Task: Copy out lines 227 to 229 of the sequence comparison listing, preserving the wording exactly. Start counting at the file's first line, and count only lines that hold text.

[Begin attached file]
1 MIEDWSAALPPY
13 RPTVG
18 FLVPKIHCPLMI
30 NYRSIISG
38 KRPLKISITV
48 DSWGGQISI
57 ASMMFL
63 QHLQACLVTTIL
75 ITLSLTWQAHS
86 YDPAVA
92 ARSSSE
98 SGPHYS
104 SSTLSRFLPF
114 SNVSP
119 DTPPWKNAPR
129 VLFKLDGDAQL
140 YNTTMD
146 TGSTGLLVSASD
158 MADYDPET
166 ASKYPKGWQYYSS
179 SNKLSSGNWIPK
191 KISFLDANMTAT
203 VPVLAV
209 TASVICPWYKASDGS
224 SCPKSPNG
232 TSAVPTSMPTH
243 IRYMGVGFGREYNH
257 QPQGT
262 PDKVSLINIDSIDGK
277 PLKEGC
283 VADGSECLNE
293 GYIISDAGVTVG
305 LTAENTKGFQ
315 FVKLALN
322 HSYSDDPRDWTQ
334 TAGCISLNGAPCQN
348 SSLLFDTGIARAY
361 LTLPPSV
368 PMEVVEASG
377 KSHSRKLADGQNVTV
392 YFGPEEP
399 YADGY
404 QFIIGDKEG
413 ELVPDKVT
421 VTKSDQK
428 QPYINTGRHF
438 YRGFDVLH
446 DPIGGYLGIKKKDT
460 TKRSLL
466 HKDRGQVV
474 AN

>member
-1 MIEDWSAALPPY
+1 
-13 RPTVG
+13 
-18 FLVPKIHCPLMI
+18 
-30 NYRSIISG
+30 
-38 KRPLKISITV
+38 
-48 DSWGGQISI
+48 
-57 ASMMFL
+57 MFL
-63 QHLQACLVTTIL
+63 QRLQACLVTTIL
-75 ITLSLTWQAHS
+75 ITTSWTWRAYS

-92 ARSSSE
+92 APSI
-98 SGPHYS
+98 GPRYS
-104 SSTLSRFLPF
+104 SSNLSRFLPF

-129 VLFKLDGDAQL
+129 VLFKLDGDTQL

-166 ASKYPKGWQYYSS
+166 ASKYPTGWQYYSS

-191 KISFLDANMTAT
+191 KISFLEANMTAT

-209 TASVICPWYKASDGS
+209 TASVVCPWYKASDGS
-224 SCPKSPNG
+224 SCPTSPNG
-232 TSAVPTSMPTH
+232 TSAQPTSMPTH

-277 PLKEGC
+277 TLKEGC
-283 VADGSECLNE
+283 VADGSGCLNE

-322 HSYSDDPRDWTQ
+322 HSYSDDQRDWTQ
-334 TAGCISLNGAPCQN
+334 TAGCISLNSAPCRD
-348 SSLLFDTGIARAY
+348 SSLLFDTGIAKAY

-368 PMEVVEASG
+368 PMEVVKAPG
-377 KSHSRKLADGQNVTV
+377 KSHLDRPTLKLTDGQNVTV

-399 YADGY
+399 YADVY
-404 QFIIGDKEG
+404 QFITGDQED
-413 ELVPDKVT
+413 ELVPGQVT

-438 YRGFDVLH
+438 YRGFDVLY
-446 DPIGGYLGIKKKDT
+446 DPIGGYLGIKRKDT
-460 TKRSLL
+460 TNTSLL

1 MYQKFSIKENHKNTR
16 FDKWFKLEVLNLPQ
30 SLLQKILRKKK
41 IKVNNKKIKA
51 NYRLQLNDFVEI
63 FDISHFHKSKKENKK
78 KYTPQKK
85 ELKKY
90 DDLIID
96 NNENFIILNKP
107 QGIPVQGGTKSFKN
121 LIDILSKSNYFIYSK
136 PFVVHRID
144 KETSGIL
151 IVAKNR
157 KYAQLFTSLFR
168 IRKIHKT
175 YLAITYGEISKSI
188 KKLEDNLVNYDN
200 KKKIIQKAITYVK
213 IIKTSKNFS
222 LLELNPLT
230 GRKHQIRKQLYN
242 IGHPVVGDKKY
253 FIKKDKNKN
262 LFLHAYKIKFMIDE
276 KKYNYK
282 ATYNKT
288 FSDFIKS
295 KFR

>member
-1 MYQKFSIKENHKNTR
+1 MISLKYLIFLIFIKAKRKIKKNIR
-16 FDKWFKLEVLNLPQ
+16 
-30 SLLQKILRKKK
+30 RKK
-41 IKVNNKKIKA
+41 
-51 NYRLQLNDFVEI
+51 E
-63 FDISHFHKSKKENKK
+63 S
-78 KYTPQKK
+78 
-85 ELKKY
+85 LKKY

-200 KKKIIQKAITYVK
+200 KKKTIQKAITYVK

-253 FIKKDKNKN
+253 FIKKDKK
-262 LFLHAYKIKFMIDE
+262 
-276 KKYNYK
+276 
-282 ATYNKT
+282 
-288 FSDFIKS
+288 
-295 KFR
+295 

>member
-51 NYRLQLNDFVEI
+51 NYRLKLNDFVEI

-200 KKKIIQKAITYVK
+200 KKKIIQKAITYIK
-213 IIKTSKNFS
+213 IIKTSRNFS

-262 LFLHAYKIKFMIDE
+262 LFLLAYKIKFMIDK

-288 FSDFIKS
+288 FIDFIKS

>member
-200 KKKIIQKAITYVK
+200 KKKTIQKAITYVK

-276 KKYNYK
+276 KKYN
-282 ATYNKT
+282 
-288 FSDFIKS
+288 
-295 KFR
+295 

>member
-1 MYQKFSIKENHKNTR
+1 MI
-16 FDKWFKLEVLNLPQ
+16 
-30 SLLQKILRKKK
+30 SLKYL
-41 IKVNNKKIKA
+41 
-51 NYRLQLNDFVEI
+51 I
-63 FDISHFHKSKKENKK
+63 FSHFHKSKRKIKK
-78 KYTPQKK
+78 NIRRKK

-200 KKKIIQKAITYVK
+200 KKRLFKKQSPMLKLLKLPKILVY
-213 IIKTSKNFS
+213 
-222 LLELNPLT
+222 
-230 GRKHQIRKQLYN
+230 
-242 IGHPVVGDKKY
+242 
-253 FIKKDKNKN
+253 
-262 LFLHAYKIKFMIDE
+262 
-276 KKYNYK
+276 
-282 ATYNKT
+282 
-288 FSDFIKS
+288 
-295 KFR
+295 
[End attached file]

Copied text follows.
-276 KKYNYK
+276 
-282 ATYNKT